White-spotted Slug Snake (Pareas margaritophorus)
Pasir Ris, 31st May 2017

This White-spotted Slug Snake carcass was found on a park connector, possibly killed after being run over by a cyclist.

Today (16th July) is World Snake Day! Here’s a selection of dead snakes I’ve encountered over the years here in Singapore. Most of these were roadkills, while a few were found on the Rail Corridor, back when the tracks were still in place and the trains were in operation along that stretch

Top Row (L-R): Paradise Tree Snake (Chrysopelea paradisi) @ Kranji, Painted Bronzeback (Dendrelaphis pictus) @ Kranji, Oriental Whip Snake (Ahaetulla prasina) @ Sungei Buloh

Middle Row (L-R): Striped Keelback (Xenochrophis vittatus) @ Sungei Buloh, Striped Kukri Snake (Oligodon octolineatus) @ Island Club Road, White-spotted Slug Snake (Pareas margaritophorus) @ Punggol

Bottom Row (L-R): Reticulated Python (Malayopython reticulatus) @ Bukit Merah, Common Wolf Snake (Lycodon capucinus) @ Choa Chu Kang, Equatorial Spitting Cobra (Naja sumatrana) @ Woodlands

Fig. 1-6. Asthenodipsas laevis specimen (ZRC 2.7079) from Old Upper Thomson Road.
Fig. 1. Dorsal view of entire snake.
Fig. 2. Side view of colour pattern and scalation at mid-body.
Fig. 3. Dorso-lateral view of posterior including tail.
Fig. 4. Close-up of the underside of the tail showing the paired subcaudal scales.
Fig. 5. Side view of crushed neck and head.
Fig. 6. Underside of head, showing asymmetrical chin shields and absence of median furrow typical of the Pareatidae.
Photographs by Nick Baker

Second record of the Smooth Slug Snake (Asthenodipsas laevis) in Singapore

Location, date and time: Singapore Island, Old Upper Thomson Road, near gate to Upper Peirce Reservoir Park; 8 January 2014, 0950 hrs.

Observation: An example of 33.6 cm total length (Fig. 1-6) was found on the road. It had clearly been run over by a vehicle – the head, body and tail were all crushed to varying degrees, and had become dessicated under the sun, such that there was no smell of decay.

Scale characteristics observed of the specimen are: 1 loreal; 6 supralabials with 3, 4 and 5 in contact with the eye, and the 6th nearly equal in length to the others; no preocular; 15 dorsals; 161 ventrals; 52 pairs of subcaudals; anal not divided.

Remarks: The present example may have been run over by a vehicle the previous evening, or even a few days before due to its dessicated state. It may have ventured onto the tarmac for warmth, or attempted to cross the road from one patch of secondary forest to another. The specimen has been deposited in the Zoological Reference Collection of the Lee Kong Chian Natural History Museum at the National University of Singapore as ZRC 2.7079. Scale counts taken from the specimen agree with the information provided by Tweedie (1983: 38, as Pareas laevis) and Manthey & Grossmann (1997: 308, as Pareas laevis).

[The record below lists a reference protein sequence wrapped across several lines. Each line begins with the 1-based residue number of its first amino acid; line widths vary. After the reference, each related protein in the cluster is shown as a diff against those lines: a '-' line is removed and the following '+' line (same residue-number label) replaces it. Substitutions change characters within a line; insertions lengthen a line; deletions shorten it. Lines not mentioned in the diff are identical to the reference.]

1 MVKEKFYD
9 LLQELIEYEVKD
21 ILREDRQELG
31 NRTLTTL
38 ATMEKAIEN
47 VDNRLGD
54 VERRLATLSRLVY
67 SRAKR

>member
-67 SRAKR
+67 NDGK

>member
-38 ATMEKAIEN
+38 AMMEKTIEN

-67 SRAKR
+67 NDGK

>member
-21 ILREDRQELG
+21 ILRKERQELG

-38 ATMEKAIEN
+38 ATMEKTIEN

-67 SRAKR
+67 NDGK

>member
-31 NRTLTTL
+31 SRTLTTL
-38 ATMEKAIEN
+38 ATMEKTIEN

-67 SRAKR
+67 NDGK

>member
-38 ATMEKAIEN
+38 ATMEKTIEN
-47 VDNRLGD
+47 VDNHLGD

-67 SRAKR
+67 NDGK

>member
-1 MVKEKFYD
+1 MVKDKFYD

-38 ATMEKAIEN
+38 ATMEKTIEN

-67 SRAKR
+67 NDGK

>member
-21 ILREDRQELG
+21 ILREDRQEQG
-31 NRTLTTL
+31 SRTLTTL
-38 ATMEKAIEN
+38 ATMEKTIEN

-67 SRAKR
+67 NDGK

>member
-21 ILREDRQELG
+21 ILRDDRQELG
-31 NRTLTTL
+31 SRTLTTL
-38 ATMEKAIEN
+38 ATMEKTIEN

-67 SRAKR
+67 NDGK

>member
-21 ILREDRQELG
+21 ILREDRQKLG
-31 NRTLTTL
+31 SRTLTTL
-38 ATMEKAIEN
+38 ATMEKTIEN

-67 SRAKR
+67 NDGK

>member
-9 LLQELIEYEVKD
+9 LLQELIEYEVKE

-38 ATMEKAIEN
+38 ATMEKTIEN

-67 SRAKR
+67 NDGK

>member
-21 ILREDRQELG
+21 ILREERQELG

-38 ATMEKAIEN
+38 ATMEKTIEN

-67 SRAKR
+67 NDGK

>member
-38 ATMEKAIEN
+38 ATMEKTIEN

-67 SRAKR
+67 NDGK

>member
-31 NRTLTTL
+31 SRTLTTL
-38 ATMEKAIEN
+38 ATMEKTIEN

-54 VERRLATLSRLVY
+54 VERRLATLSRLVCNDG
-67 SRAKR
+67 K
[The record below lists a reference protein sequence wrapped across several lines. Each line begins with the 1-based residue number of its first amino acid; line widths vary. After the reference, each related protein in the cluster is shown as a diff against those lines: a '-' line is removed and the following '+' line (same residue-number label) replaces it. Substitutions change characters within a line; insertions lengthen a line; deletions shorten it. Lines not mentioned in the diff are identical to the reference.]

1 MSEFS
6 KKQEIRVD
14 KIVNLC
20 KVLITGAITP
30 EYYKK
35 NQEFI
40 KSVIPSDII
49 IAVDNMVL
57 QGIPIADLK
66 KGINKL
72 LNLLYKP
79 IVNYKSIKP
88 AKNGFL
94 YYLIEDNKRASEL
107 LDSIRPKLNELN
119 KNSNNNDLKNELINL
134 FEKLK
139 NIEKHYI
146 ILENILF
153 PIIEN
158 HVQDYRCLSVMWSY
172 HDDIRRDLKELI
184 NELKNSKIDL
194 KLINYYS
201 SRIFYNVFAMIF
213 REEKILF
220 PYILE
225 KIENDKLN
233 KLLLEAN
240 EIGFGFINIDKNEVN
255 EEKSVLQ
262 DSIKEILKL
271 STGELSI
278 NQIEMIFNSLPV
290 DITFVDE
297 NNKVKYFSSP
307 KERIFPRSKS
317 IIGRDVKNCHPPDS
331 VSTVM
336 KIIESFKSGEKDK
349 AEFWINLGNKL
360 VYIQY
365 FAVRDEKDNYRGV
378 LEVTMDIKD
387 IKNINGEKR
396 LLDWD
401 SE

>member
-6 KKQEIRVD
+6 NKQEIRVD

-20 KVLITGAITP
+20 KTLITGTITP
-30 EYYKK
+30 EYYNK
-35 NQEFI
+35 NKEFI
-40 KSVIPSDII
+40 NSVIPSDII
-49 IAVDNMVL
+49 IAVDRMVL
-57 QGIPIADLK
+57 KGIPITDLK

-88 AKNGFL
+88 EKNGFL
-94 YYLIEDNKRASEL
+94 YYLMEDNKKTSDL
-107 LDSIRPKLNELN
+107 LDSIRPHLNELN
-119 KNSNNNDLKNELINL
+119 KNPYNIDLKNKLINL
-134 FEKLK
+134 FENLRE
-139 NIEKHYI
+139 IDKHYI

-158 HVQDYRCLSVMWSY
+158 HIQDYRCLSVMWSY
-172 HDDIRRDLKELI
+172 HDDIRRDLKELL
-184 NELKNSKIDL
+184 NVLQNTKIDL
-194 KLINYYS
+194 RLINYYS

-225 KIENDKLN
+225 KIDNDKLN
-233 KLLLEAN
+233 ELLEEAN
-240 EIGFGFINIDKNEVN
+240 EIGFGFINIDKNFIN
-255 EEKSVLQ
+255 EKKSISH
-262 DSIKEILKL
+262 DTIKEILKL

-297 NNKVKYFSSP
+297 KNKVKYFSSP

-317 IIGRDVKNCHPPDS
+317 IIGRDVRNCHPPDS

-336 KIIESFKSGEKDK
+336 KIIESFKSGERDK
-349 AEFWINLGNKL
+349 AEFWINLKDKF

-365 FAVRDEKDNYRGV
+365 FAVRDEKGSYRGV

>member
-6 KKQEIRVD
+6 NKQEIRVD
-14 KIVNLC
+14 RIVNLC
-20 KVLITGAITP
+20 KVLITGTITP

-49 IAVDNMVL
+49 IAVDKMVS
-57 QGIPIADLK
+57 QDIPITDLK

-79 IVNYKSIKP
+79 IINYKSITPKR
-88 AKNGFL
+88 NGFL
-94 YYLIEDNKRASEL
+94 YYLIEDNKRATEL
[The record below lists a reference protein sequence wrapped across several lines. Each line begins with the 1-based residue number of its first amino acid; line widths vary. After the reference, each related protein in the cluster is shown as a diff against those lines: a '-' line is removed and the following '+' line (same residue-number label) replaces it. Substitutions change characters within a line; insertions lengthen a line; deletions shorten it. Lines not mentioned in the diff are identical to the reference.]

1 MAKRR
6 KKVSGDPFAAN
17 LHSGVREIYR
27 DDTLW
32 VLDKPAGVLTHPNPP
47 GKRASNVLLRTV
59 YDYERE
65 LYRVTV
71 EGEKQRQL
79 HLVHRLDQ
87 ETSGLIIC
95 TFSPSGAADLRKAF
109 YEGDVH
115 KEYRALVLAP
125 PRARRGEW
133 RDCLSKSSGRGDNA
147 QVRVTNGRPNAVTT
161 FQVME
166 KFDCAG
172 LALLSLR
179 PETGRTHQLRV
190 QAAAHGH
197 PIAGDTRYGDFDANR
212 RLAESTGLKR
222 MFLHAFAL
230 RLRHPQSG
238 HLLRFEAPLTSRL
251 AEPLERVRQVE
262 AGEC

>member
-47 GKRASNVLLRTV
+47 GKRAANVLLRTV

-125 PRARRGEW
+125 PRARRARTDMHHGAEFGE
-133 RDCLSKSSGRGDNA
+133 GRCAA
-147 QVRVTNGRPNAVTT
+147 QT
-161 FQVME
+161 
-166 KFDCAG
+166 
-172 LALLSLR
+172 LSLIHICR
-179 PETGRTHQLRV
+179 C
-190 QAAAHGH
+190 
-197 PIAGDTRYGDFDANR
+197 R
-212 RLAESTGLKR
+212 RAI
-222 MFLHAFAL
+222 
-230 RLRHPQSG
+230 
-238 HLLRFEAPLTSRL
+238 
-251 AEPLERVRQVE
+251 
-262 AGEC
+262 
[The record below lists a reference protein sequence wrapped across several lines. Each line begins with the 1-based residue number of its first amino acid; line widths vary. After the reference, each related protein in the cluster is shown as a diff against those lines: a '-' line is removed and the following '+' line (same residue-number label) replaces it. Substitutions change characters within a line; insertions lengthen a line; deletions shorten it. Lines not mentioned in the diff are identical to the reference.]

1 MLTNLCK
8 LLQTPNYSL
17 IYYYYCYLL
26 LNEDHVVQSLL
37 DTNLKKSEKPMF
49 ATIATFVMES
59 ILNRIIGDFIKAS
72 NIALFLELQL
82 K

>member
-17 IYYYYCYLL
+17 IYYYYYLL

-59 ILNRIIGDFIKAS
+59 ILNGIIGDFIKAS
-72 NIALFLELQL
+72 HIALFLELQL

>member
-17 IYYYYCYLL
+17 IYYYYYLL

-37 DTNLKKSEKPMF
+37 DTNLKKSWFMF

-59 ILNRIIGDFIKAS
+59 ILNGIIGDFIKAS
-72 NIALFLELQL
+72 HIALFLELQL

This is the second specimen of Aesthenodipsas laevis known from Singapore. It has been mentioned by Tan (2014) but without detailed information and the specimen was not illustrated. Lim (2009) found the first Singapore specimen in 1978 in a drain within the compound of the Singapore Zoo. Unfortunately that specimen, although kept, was misplaced and subsequently lost. The location of this second specimen lies some 4.2 km south-east from the first.

The Smooth Slug Snake specializes in eating terrestrial molluscs and is known to attain a maximum size of about 60 cm. It is distributed in the Malay Peninsula, Sumatra, Borneo and Java (Manthey & Grossmann, 1997: 308, as Pareas laevis). Based on its size, the present specimen appears to be a young individual. Given that the species is found in territories around Singapore, it is most likely to be native there. We propose that its status in Singapore be updated from ‘indeterminate’ (Baker & Lim, 2012: 171) to ‘extant indigenous’.

References:

  • References:
    Baker, N. & K. K. P. Lim, 2012. Wild Animals of Singapore. A Photographic Guide to Mammals, Reptiles, Amphibians and Freshwater Fishes. Updated edition. Draco Publishing and Nature Society (Singapore), Singapore. 180 pp.
  • Lim, F. L. K., 2009. Asthenodipsas laevis (Reptilia: Squamata: Pareatidae), a snake record for Singapore that was almost forgotten. Nature in Singapore. 2: 463–465.
  • Manthey, U. & W. Grossmann, 1997. Amphibien & Reptilien Sudostasiens. Natur und Tier – Verlag, Berlin. 512 pp.
  • Tan, A., 2014. Researchers find two snake species new to Singapore. The Straits Times. Tuesday, 23 December 2014: Home, B2.
  • Tweedie, M. W. F., 1983. The Snakes of Malaya. Third edition. Singapore National Printers (Pte) Ltd. 167 pp.

Source: Singapore Biodiversity Records 2014: 337-338

White-spotted Slug Snake (Pareas margaritophorus)
Punggol, 4th February 2014